Tunde Wey

If you’ve traveled outside the prosperous west, you’ve met the kind of entrepreneur that emerging economies tend to produce—the cabdriver who’s also a travel agent, a caterer, a handyman, a schoolteacher . . .

Born in Lagos, Nigeria, Tunde Wey has lived in Detroit since his teens, but you get a whiff of that same kind of entrepreneurial fervor from talking to him about the restaurants he’s helped launch, while also working as a writer—and as a player for the Detroit City Futbol League. He’s not really a chef, so much as he’s someone who likes creating restaurants where interesting things might happen. Or, in the case of the Nigerian pop-ups he’ll be doing in Chicago in early November, the nonrestaurant dinner parties where something more than just dining might happen.

Wey made a name in Detroit as a restaurateur last year by cofounding (revolver), parentheses included, a farm-to-table restaurant space in Hamtramck where different chefs would take over for a week at a time, while he and his partner, Peter Dalinowski, managed ticket sales and other logistics to provide a consistent ongoing experience. This year he launched a series of pop-ups for a restaurant concept focusing on Nigerian barbecue called Lagos; a month ago he sold his interest in (revolver) to Dalinowski, and is on the road doing pop-ups to test and refine the cooking and experience behind Lagos. He’ll have two dinners in the Chicago area; the smaller one on Saturday, November 1 is sold out, but the larger one, in the Ampersand space behind Kinmont on Sunday, November 2, has tickets available here. I met up with him at Asado Coffee in Wicker Park to find out more.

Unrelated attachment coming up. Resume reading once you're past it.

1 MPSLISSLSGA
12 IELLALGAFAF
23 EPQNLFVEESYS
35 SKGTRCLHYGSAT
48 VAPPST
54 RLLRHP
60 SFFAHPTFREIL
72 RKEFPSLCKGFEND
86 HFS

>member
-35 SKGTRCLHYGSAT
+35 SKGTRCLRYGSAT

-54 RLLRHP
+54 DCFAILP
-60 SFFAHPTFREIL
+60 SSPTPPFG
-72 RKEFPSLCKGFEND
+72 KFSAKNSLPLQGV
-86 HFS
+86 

Michael Gebert: Tell me about (revolver) and Lagos.

Tunde Wey: We started (revolver) about a year ago. Neither of us had any sort of restaurant ownership experience. [Peter] had worked in restaurants going to college, I hadn’t really worked in any restaurants, though my first job ever, when I was 18 or 19, was at Wendy’s. That was a seminal experience—my wrist skills at flipping burgers are amazing.

We knew a lot of people in the area who were chefs or cooks, but didn’t have a place to showcase their talents. So we needed a place to sort of standardize and formalize the experience from the diner’s perspective, so that’s what we provided, this space with an ever-changing menu, but a consistent experience. The same service, which was myself and my partner, the same venue, the same sort of relaxed feel.